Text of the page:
Show simple item record Puff, David en_US 2007-06-01T19:22:41Z 2007-06-01T19:22:41Z 2000-05-01T00:00:00Z en_US
dc.description.abstract Cellular adhesion has been demonstrated to involve supramolecular complexes on plasma membranes of various cell types. These complexes involve not only transmembrane molecules, but rather extend into the cytoplasm to include signal transduction elements, adaptor proteins, and cytoskeletal components. Alterations in activation status or adhesion status of the cell lead to changes in specific associations within the complex. This dynamic process is believed to be mediated through post-translational events which modify the ability of various components to associate with or cross-link other elements. This reversible process of cellular adhesion is necessary for cellular migration through tissue. As adhesion molecules, integrins have a significant contribution to the functioning of these elaborate structures. Mass spectrometry has been used for the characterization of unidentified biomolecules, but this approach has not been utilized for analysis of supramolecular adhesion complexes. To test the validity of applying this technology to supramolecular complexes, proteins co-purifying with the integrin alpha-v/beta-3 were recovered from silver-stained SDS-PAGE gels and analyzed on a MALDI qQ-TOF. Using this approach, the protein(s) contained within each band on the gel could be identified. These findings support the use of mass spectrometry for the characterization of molecules co-purifying with integrins. en_US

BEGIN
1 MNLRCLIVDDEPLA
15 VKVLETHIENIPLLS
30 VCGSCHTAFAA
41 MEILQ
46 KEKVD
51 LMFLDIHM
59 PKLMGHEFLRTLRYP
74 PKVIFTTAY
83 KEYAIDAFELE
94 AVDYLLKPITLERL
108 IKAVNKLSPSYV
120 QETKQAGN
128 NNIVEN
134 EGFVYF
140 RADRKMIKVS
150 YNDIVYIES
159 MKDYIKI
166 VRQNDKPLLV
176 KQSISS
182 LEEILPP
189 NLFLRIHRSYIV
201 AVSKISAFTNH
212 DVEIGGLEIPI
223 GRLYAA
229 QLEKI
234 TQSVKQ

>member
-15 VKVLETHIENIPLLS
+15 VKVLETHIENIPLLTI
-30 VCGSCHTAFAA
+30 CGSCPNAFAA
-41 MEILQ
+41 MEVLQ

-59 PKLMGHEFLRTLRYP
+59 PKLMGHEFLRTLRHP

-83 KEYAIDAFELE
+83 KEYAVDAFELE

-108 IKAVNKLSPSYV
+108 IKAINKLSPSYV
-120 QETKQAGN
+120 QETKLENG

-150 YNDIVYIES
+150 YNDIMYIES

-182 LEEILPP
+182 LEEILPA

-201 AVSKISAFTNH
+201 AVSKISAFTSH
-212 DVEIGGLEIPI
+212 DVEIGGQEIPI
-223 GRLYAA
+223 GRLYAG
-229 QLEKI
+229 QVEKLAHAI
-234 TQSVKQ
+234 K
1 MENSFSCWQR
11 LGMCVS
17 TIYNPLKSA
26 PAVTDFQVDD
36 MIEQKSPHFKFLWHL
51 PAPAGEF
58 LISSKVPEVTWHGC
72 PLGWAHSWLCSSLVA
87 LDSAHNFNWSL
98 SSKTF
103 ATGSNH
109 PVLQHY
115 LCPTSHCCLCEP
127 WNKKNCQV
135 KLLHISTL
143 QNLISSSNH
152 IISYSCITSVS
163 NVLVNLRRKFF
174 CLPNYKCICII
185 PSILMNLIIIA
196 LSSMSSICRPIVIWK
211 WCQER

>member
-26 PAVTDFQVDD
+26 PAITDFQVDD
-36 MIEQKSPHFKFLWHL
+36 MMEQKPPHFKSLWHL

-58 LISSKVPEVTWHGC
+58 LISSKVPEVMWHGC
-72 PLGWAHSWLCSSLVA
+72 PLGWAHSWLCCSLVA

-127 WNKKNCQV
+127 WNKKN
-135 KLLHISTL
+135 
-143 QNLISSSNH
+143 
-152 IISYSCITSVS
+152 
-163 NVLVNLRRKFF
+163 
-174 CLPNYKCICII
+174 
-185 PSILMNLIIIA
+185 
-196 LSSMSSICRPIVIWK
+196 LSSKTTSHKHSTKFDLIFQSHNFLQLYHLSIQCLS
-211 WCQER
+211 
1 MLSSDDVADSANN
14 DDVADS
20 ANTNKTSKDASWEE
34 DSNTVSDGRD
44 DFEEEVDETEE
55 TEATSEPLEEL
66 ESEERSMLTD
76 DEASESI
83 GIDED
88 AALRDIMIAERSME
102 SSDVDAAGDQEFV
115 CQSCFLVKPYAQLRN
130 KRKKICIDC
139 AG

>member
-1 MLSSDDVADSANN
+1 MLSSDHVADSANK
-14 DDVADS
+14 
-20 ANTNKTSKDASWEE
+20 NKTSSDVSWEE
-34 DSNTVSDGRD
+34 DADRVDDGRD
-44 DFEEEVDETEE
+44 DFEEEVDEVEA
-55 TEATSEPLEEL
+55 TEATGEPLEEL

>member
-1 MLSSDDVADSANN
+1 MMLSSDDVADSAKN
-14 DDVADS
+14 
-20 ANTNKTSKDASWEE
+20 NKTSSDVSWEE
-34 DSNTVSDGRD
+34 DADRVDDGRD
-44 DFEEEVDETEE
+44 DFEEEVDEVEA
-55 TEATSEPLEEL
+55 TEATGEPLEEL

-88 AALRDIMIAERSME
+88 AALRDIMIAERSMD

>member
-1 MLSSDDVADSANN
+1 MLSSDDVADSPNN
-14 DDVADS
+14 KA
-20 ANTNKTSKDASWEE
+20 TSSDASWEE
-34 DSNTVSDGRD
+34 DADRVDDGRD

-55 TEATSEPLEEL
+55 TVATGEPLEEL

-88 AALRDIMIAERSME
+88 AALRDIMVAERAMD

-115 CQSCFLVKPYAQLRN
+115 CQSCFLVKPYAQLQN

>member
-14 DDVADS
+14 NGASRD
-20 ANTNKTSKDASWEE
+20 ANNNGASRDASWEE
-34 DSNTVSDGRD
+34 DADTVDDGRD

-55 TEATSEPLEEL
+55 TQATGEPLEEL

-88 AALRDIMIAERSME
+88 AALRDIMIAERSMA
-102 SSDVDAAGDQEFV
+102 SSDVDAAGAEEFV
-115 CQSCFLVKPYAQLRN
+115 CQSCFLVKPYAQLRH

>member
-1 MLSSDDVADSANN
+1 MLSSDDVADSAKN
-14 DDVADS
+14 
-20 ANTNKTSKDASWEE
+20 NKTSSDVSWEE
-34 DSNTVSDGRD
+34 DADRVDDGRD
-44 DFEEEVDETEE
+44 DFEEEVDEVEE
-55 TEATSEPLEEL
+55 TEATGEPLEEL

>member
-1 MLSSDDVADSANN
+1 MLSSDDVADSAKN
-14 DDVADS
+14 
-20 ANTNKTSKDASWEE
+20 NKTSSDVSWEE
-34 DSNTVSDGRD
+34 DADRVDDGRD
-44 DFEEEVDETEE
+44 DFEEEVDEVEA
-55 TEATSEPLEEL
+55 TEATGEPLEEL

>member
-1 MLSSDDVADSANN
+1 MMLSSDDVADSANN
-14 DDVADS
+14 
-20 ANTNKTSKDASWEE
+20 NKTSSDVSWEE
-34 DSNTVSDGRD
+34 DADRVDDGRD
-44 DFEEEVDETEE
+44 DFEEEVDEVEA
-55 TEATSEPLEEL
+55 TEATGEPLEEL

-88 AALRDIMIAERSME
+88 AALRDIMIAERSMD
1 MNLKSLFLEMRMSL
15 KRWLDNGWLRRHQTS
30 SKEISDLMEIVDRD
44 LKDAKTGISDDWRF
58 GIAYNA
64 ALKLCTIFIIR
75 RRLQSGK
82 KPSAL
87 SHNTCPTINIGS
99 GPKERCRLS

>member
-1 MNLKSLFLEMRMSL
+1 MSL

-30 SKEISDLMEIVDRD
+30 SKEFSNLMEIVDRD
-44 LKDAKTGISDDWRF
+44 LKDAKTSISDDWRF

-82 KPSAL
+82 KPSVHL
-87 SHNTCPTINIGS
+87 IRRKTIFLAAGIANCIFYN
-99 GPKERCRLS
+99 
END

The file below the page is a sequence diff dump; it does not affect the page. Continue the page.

dc.format.extent 5984679 bytes
dc.format.extent 184 bytes
dc.format.mimetype application/pdf
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dc.language en en_US
dc.language.iso en_US
dc.rights info:eu-repo/semantics/openAccess
dc.title The use of mass spectrometry for the characterization of molecules co-purifying with integrins en_US
dc.type info:eu-repo/semantics/masterThesis Microbiology en_US Master of Science (M.Sc.) en_US

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